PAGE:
Traditionally, there was very little distinction between dairy cattle and beef cattle. Same stocks of each type were often used for both milk and meat production. Dairy cattle, also known as dairy cows, are cattle cows bred to produce large amounts of milk. In other words, dairy cattle, also known as cows, are bovines bred to make large quantities of milk, used to make dairy products.
Milk production in dairy cows generally peaks at 40 to 60 days after calving. Milk production decreases steadily thereafter until calving ceases. The milking is discontinued after about 10 months. The cow is dried off for about sixty days before calving again. In a 12 to 14-month inter-calving cycle, the milking period lasts on average approximately 305 days or10 months. Among many variables, certain breeds produce more milk than others within the range of 6,800 to 17,000 kg of milk annually.
There is more than 10000 milk production per year for the Holstein Friesian cattle in Australia, which is the world’s top dairy breed. According to the Philippine press in 2009, the average milk consumption for a single cow at that time was 12,240 kg, and that figure for an individual dairy cow in Israel was reported to be 9,164 kg. Many farms consider 24 or even 36-month cycles more appropriate for high production cows than two-year intervals.
Holstein Friesian Milking Performance Statement and Report
The Holstein breed originated in Europe. The main historical development of the breed took place in what is now called the Netherlands, but specifically in the two northern provinces of North Holland and Friesland situated on either side of the Zuider Zee. Originally, the stock consisted of black animals and white animals of the Batavians and Friesians, migrant Europeans who settled in the Rhine Delta over two thousand years ago.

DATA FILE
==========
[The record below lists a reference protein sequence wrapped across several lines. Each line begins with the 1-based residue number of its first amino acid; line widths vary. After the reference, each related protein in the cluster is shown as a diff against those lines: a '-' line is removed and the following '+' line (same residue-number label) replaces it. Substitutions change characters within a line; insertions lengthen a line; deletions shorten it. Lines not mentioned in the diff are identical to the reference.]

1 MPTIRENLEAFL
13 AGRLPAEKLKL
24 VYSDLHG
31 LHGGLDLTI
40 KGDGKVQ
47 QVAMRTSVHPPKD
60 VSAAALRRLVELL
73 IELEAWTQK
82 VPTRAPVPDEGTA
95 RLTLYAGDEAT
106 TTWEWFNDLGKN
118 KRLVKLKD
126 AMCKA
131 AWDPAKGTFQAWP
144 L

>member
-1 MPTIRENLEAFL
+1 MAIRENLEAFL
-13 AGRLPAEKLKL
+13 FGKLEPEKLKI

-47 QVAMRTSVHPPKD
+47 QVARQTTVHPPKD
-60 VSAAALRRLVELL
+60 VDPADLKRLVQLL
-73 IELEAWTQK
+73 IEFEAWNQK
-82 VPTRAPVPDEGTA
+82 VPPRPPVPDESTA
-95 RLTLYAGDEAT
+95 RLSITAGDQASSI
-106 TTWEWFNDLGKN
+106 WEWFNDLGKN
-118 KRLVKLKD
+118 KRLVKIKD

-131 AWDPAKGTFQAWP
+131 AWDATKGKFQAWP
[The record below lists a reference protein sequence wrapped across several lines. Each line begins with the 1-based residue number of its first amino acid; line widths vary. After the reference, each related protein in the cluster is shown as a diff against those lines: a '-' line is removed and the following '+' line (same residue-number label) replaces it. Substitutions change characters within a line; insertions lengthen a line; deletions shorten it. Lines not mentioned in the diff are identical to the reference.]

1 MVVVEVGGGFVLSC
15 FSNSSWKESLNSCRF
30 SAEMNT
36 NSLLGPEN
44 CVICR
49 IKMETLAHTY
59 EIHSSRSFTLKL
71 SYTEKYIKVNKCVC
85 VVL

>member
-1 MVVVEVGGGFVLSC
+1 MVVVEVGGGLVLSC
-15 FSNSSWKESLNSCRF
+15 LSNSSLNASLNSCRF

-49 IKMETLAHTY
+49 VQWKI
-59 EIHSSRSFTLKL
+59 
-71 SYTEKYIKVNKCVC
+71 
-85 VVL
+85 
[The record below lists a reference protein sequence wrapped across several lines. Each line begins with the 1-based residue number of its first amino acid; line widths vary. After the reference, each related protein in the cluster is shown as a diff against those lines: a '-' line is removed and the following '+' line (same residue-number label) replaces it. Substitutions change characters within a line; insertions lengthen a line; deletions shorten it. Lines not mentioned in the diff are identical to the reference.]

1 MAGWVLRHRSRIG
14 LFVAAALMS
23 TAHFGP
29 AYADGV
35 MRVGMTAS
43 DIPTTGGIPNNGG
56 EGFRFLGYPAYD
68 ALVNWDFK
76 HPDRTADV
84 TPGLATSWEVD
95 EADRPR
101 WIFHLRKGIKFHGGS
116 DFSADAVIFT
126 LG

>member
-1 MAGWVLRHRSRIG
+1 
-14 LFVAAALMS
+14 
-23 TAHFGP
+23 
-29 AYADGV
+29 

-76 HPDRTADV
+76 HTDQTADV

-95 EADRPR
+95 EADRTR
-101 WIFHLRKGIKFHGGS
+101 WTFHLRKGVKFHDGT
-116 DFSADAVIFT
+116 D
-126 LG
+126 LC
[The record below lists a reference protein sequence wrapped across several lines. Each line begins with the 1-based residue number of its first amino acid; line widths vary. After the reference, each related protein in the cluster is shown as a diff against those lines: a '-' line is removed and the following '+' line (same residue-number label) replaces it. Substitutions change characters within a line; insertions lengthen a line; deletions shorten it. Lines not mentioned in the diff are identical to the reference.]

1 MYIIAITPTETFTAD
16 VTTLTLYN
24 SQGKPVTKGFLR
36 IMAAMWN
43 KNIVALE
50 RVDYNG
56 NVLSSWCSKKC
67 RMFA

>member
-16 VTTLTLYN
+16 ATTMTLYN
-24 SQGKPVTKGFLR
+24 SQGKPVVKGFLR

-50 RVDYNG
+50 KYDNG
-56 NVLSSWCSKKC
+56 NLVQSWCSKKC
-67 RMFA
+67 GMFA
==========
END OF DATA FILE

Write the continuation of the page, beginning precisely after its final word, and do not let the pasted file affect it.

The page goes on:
Holsteins have, for many years, been bred and strictly culled to produce animals that would utilize grass more efficiently, the area’s most abundant resource. The intermingling between these animals produced a high-producing animal. The most distinctive characteristics of Holstein cattle include their distinct color markings and outstanding milk production. Holstein cattle weigh between 90 pounds and more at birth. Holstein cows weigh about 1500 pounds and stand about 58 inches tall at the shoulder.
When Holstein heifers reach 15 months of age, they weigh approximately 800 pounds. It is recommended Holstein females calve for the first time between 24 and 27 months of age. Generally speaking, the Holstein cow’s gestation period is about nine months. While some cows may live considerably longer, the normal productive life of a Holstein cow is six years.
All Holstein cows enrolled in official U.S. production testing programs in 1987 averaged 17,408 pounds of milk, 632 pounds of butterfat, and 550 pounds of protein per year. The polled factor is gaining attention. Some polled cattle exist in virtually every breed. Several Red and White breeders have shown a particular interest in developing polled cattle. A great many polled sires of both red and red factor background are currently being tested. Holstein cows typically have distinct white and black markings or distinctive black and white markings. Holstein cows are typically the fattest of all breeds and are large at the shoulder at 147 centimeters (58 in).
On occasion, some have black and red coloring with white. This unique coloration is caused by a red factor. Blue is an almost common coloration. This particular coat color is produced by white hair combined with black hairs, giving the cow a blueish hue. Their high milk production of approximately 22,530 pounds (10,220 kg) each year, of which 858 pounds (3.7%) are butterfat and 719 pounds (3.1% of protein) are protein. Simply put, Holsteins are known for their consistently high milk production. An average Holstein cow produces approximately 10,000 kilograms (23,000 pounds) of milk per lactation. Out of the 9 million cows in the U.S., 90% are of Holstein descent.